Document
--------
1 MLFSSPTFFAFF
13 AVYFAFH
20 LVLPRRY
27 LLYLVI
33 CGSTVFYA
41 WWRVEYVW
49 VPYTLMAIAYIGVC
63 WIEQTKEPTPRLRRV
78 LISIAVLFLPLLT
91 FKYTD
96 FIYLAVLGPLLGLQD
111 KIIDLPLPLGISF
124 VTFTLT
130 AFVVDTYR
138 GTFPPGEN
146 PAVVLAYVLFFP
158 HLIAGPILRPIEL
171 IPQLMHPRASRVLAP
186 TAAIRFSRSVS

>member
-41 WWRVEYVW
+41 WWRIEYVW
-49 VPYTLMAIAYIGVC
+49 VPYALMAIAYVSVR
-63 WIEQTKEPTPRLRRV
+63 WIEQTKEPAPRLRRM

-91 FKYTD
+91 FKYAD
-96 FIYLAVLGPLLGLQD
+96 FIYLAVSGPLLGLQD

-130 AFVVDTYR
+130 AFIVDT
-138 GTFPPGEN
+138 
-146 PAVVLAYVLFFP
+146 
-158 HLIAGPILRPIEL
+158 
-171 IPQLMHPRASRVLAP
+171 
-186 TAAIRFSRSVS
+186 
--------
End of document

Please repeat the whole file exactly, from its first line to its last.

1 MLFSSPTFFAFF
13 AVYFAFH
20 LVLPRRY
27 LLYLVI
33 CGSTVFYA
41 WWRVEYVW
49 VPYTLMAIAYIGVC
63 WIEQTKEPTPRLRRV
78 LISIAVLFLPLLT
91 FKYTD
96 FIYLAVLGPLLGLQD
111 KIIDLPLPLGISF
124 VTFTLT
130 AFVVDTYR
138 GTFPPGEN
146 PAVVLAYVLFFP
158 HLIAGPILRPIEL
171 IPQLMHPRASRVLAP
186 TAAIRFSRSVS

>member
-41 WWRVEYVW
+41 WWRIEYVW
-49 VPYTLMAIAYIGVC
+49 VPYALMAIAYVSVR
-63 WIEQTKEPTPRLRRV
+63 WIEQTKEPAPRLRRM

-91 FKYTD
+91 FKYAD
-96 FIYLAVLGPLLGLQD
+96 FIYLAVSGPLLGLQD

-130 AFVVDTYR
+130 AFIVDT
-138 GTFPPGEN
+138 
-146 PAVVLAYVLFFP
+146 
-158 HLIAGPILRPIEL
+158 
-171 IPQLMHPRASRVLAP
+171 
-186 TAAIRFSRSVS
+186 